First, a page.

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Bile Reflux

Bile Reflux or Duodenogastroesophageal Reflux (DGER) can be difficult to differentiate from acid reflux. Bile reflux happens when bile and contents from the duodenum, the first part of the small intestine, backs up into the stomach and possibly the esophagus causing gastritis or esophagitis. It is important to note that Acid Reflux and Bile Reflux are two different conditions.  You can not distinguish between Acid Reflux and Bile Reflux by symptoms alone. It is also possible to have a combination of Acid and Bile reflux. Bile reflux into the stomach may occur  in some patients with no symptoms. The problem arises when patient who are diagnosed solely on the symptoms of “reflux” are inadequately worked up and are placed on PPI, proton pump inhibitor medication  or similar, unsuccessfully.

What is bile?

Bile is a digestive fluid continually produced by the liver up to a liter a day. Bile is made of water, cholesterol, bicarbonate, bile acids and salts, electrolytes and copper. Bile travels through the hepatic duct and is stored in the gallbladder, if a person has a gallbladder. When the gallbladder is removed, the bile produced by the liver, continuously travels to the small bowel.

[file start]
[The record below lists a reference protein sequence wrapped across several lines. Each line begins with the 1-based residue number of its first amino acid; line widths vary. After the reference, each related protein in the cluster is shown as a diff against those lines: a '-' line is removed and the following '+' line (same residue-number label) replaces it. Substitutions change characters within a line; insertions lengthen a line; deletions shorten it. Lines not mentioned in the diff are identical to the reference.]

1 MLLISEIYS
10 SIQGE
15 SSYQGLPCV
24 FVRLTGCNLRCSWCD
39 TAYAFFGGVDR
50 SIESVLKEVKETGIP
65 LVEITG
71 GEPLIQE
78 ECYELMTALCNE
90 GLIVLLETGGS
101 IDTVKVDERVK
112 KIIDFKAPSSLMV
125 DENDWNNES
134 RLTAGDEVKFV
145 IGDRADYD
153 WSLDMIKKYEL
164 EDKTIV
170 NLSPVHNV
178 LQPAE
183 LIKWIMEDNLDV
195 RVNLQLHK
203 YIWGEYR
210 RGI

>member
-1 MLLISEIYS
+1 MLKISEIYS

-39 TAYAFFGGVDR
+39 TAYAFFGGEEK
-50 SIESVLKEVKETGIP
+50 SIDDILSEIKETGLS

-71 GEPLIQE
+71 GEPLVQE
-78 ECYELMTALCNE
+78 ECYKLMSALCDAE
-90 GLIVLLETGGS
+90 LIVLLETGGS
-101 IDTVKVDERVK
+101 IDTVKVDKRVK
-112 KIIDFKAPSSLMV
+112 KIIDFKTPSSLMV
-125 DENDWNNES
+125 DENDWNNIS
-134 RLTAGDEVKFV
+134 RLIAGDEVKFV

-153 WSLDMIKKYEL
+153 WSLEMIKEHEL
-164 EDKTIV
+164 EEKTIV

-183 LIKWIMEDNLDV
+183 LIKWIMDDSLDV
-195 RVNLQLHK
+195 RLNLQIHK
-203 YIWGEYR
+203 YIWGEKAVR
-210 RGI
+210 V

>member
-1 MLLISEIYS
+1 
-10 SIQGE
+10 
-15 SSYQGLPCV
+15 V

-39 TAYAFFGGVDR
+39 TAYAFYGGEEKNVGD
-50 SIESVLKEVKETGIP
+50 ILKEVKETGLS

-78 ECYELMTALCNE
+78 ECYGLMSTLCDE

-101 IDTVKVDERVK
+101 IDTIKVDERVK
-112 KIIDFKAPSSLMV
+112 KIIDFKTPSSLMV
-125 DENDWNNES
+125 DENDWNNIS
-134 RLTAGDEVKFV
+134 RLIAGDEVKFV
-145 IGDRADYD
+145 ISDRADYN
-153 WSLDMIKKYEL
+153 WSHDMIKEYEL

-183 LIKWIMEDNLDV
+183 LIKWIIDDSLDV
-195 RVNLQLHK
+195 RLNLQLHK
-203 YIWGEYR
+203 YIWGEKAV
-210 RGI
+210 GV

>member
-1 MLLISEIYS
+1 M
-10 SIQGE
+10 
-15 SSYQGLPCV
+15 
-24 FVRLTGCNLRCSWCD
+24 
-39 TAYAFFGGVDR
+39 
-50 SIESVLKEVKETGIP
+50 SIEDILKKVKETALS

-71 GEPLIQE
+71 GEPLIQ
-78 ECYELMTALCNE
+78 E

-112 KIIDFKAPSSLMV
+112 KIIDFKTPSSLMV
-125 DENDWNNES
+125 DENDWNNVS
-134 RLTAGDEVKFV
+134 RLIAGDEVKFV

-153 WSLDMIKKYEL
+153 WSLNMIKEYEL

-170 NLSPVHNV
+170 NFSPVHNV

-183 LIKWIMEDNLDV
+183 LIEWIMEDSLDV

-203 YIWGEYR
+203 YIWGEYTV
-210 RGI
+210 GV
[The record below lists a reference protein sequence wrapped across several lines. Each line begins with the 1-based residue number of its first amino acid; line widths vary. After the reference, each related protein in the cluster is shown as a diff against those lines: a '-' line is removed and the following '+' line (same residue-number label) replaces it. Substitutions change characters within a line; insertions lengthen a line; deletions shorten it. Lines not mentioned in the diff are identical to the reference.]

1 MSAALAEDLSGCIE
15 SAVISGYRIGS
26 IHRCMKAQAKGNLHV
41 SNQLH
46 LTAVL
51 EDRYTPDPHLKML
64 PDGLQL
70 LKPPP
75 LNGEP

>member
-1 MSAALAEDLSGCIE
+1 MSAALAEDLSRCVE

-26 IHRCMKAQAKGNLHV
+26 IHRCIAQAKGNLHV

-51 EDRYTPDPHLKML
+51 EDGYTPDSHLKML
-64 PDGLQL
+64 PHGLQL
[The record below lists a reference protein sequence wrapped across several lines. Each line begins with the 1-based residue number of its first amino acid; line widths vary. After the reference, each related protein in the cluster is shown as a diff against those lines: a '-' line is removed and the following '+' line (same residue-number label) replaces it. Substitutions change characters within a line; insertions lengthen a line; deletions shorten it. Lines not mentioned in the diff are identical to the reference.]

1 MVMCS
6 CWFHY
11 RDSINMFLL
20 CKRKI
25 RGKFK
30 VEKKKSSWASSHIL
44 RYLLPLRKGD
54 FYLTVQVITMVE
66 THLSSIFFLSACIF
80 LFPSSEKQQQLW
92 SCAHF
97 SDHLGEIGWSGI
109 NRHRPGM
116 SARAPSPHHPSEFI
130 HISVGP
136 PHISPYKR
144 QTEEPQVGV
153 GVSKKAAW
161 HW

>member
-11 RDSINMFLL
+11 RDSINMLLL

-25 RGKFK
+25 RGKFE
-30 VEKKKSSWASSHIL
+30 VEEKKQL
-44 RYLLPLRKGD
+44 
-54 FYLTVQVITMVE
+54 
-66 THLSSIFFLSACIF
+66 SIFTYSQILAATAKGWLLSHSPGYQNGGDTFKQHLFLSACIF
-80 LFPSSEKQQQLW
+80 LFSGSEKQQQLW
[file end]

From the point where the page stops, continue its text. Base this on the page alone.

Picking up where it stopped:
What does bile do?

Bile has a specific function in fat digestion.  Bile acts as an emulsifying agent to breakdown fatty acids into small particles, micelles, so they can be absorbed. Bile is important in dietary fat and fat soluble vitamin absorption. Bile is also the means for the body to dispose of the byproduct of blood breakdown, bilirubin. Bile is also important in cholesterol regulation and removes some excess cholesterol into the stool.

Anatomy of Bile Pathway

Approximately 20-30 minutes after eating the gallbladder will secrete bile into the first part of the small intestines called the Duodenum through the Common Bile Duct. The Common Bile Duct will release bicarbonate and water into bile. Once in the Duodenum, the bile will mix with the food product entering from the stomach.

Symptoms of Bile Reflux: